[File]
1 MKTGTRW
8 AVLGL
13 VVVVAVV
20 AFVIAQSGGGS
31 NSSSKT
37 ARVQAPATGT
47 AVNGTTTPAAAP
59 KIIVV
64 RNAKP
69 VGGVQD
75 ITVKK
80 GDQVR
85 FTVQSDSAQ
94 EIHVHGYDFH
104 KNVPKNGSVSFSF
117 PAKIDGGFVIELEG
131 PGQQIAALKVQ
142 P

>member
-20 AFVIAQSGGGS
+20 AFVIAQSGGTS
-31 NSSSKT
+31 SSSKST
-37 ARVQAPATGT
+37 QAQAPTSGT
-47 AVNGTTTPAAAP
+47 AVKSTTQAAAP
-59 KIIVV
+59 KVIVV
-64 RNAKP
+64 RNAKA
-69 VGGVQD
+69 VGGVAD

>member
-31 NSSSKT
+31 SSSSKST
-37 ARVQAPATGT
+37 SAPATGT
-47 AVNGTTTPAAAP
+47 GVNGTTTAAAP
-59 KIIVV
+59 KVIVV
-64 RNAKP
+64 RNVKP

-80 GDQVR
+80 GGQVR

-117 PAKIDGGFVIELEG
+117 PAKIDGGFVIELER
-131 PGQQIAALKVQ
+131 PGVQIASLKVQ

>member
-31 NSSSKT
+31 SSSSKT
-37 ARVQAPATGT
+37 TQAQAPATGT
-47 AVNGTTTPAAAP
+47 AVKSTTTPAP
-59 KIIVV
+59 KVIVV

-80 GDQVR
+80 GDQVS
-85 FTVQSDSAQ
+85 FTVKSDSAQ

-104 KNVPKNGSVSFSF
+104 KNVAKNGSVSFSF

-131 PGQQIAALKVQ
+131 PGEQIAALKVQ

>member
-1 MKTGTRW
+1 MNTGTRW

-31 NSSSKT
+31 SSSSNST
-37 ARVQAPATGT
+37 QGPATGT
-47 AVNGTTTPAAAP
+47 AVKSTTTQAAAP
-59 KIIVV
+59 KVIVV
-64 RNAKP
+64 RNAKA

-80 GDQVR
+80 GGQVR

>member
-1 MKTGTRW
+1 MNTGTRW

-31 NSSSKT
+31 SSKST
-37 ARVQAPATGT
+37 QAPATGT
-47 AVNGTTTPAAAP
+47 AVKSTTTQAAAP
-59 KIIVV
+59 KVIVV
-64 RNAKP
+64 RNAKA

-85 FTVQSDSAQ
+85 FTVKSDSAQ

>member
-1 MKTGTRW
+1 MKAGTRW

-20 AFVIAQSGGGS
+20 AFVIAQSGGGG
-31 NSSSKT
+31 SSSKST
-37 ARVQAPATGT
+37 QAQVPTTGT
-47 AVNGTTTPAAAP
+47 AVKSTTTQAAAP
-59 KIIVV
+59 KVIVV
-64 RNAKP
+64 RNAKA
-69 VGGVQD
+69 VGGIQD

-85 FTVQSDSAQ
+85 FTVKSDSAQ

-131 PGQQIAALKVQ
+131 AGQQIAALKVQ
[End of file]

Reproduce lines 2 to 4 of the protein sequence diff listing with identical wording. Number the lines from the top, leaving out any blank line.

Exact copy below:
8 AVLGL
13 VVVVAVV
20 AFVIAQSGGGS